Original Research

Investigating the relationship between financial inclusion and financial health in South Africa

Njabulo Ndaba, Johannes Sheefeni, Derek Yu
Journal of Economic and Financial Sciences | Vol 15, No 1 | a714 | DOI: https://doi.org/10.4102/jef.v15i1.714 | © 2022 Njabulo Ndaba, Johannes Sheefeni, Derek Yu | This work is licensed under CC Attribution 4.0
Submitted: 24 October 2021 | Published: 17 May 2022

About the author(s)

Njabulo Ndaba, Department of Economics, Faculty of Economics Management Sciences, University of the Western Cape, Bellville, South Africa
Johannes Sheefeni, Department of Economics, Faculty of Economics Management Sciences, University of the Western Cape, Bellville, South Africa
Derek Yu, Department of Economics, Faculty of Economics Management Sciences, University of the Western Cape, Bellville, South Africa


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Abstract

Orientation: Financial inclusion (FI) and financial health (FH) are important for the country’s economic development, particularly upliftment of people from the lowerend of income distribution.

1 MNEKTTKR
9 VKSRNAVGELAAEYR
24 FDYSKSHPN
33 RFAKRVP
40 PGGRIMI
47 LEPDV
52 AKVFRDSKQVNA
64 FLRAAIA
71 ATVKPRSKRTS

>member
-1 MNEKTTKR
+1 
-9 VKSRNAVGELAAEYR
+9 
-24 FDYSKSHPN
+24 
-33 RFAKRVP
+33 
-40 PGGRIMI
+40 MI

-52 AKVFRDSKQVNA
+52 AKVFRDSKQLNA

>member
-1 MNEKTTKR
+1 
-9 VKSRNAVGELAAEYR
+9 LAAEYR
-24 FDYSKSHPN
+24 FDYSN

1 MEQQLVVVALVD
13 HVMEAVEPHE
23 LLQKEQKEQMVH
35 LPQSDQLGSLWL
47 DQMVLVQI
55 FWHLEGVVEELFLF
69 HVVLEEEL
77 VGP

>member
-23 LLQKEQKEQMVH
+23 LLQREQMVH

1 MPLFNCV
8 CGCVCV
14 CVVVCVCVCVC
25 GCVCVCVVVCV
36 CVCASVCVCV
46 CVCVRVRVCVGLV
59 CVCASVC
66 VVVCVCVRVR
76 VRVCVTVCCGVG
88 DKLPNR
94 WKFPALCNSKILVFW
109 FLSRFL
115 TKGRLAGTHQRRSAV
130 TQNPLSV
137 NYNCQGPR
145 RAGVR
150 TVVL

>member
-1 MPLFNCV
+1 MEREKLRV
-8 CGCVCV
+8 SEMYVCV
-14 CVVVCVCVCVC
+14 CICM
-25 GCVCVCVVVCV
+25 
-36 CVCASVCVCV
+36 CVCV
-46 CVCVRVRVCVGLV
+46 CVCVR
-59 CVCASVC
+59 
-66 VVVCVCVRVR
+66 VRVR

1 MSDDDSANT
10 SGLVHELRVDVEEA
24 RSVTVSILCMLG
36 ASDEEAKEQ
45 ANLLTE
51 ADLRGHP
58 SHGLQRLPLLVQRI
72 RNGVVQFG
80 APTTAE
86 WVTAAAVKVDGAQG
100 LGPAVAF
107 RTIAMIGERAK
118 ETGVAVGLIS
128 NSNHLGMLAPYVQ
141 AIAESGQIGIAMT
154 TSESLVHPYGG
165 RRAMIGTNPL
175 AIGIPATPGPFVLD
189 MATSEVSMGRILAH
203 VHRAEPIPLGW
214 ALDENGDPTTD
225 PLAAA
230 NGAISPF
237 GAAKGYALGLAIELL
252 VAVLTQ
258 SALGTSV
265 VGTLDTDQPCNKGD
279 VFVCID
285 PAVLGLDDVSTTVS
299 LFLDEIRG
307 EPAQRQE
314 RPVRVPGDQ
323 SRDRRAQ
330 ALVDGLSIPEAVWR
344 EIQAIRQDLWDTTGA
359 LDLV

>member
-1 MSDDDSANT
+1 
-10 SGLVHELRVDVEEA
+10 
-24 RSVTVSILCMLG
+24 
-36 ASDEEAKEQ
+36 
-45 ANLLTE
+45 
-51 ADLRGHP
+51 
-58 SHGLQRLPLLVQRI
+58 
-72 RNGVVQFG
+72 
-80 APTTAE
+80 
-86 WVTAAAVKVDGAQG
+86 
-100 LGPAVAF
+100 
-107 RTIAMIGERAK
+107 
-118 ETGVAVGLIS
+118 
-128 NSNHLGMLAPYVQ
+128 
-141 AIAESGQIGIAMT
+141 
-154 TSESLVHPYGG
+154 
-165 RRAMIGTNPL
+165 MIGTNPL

Research purpose: The study investigated the relationship between FI and FH in South Africa using FinScope data for 2011 and 2016.

Motivation for the study: Whilst there has been an emergence of South African studies on FI, there is a lack of research on FH and its relationship with FI.

Research approach/design and method: FI index and FH index were derived. The study estimates three regressions, the first in which FI is a dependent variable regressed on determinants, the second in which FH is the dependent variable regressed on FI and other determinants, and the third is a bivariate probit regression in which FI and FH are modelled co-jointly.

Main Findings: The proportion of people who were both financially included and enjoyed good FH increased from 45% to 57%. These people were middle-aged white men employed with post-secondary education. The econometric findings also suggested a significantly positive correlation between FI and FH.

Practical/managerial implications: These findings provide valuable information on the design of FI and FH initiatives that specifically focus on the needs of the under-privileged and assist in understanding and making informed decisions on the implementation and provision of appropriate FI and FH measures to targeted individuals.

Contribution/value-addition: This is the first South African study that examined both FI and FH with FinScope data.


Keywords

financial inclusion; financial health; financial development; FinScope; South Africa

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